“We stand on the brink of a technological revolution that will fundamentally alter the way we live, work, and relate to one another”, says Klaus Schwab, Founder and Executive Chairman of the World Economic Forum (WEF).
Innovation has been accelerating for the past 300 years, but with today’s pace of technological advances, Schwab says the speed of current breakthroughs has no historical precedent. We are now entering a4th Industrial Revolutionwhere when compared to previous industrial revolutions, we are evolving at an exponential rate rather than linear rate.
Schwab describes: “The First Industrial Revolution used water and steam power to mechanize production. The Second used electric power to create mass production. The Third used electronics and information technology to automate production. Now a Fourth Industrial Revolution is building on the Third, the digital revolution that has been occurring since the middle of the last century. It is characterized by a fusion of technologies that is blurring the lines between the physical, digital, and biological spheres.”
IT department leaders are usually left out of the early M&A meetings during the pre-merger or pre-acquisition phase. “IT systems integration” discussions do not include IT managers until it’s too late. This phenomenon is all too common when it comes to understanding the full scope of IT priorities and what each organization brings to the tech table to ensure successful M&A experience for employees and customers.
According to the 2018 Deal Value Curve Study,only 19% of M&A professionals surveyed believed there was sufficient due diligence on IT systems and assetsbefore a merger or acquisition. This pitfall may stem from the fact that decision makers do not fully grasp the complexity of IT. Worse yet, they may fail to realize just how dependent the organization’sbusiness goals are with IT systems.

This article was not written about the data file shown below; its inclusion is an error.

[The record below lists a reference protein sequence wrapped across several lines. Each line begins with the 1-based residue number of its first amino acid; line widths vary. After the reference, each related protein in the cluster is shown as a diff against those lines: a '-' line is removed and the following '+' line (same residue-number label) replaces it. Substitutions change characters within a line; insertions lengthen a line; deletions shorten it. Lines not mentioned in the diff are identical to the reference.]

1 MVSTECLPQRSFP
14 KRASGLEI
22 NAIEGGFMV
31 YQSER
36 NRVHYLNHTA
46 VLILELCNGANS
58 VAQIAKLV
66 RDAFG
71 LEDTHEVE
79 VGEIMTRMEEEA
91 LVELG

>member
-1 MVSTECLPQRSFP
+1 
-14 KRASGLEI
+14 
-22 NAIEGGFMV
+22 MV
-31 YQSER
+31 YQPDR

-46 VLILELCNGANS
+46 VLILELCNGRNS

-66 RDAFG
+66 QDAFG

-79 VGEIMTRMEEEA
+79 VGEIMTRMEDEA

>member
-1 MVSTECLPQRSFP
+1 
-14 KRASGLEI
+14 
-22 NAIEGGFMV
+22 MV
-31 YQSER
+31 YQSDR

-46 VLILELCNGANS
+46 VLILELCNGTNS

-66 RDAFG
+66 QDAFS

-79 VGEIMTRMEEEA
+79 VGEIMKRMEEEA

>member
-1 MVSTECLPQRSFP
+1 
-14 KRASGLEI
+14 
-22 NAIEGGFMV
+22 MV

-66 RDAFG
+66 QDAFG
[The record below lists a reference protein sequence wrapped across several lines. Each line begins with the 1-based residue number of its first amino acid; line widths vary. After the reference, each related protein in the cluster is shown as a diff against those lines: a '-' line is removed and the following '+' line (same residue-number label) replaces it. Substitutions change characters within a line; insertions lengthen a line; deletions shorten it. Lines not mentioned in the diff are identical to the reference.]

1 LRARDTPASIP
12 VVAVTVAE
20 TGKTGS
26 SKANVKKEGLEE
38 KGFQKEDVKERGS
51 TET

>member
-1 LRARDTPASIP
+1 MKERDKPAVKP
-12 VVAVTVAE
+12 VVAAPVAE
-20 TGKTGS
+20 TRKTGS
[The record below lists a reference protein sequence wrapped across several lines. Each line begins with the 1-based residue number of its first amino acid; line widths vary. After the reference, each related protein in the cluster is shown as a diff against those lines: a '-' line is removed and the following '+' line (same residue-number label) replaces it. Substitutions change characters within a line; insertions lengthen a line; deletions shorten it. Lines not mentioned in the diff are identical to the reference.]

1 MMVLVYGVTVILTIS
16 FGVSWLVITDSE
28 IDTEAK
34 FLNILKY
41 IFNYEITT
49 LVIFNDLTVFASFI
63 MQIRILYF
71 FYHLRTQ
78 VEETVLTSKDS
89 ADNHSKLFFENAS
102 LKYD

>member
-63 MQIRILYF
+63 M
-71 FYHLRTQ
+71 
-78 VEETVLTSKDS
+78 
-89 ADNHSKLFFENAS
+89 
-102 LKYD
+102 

Surprisingly, IT system integration is not top of mind during M&A discussions. That’s detrimental for two reasons:
Let’s face it: an Interim Chief Information Officer has to be of instant value to an organization. A top interim CIO can take on any technically-challenging project that would be assigned to the permanent CIO, though they usually have a focus on bringing change and transformation to an organization.
While some Interim CIOs may be brought in to perform initial work such as a technology audit — a fast way to assess if an organization is optimally set up from an infrastructure perspective — in many other cases the need for an Interim CIO is driven by a specific project or initiative:
Business and ERP System Implementation >
When a company wants to automate process or functions from finance to accounting to supply chain and customer relationships,
All companies use information technology to some degree.
Great companies have CIO leadership on the management team to purposefully leverage information technologies in creative and sometimes disruptive ways – to grow business, produce faster than competition, enrich customer experiences, and make business transformation happen.
Many full-time CIOs dedicate their careers to one specific industry, and so their experience is vertically deep. Interim CIOs on the other hand, provide a unique perspective blending innovation and technology transformation across a variety of organizations and industries. They specialize in change, bringing an attractive depth-of-experience from a career of change management, while leveraging ever-evolving technologies. It is this change-leadership experience that is highly valuable to a proactive board or management team facing the challenge of business transformation, especially where information technologies are an enabling and differentiating factor.
Corporations know that innovation is key to their continued growth, but what happens when serious product or service reengineering is not within the organization’s DNA? What if the company is just too successful or set in their traditional world?
That is exactly what happened when a multi-billion dollar construction company came to us with a software division they had launched internally. While the company was superb at architecting, planning, engineering and building major construction projects, developing software was a new ball game.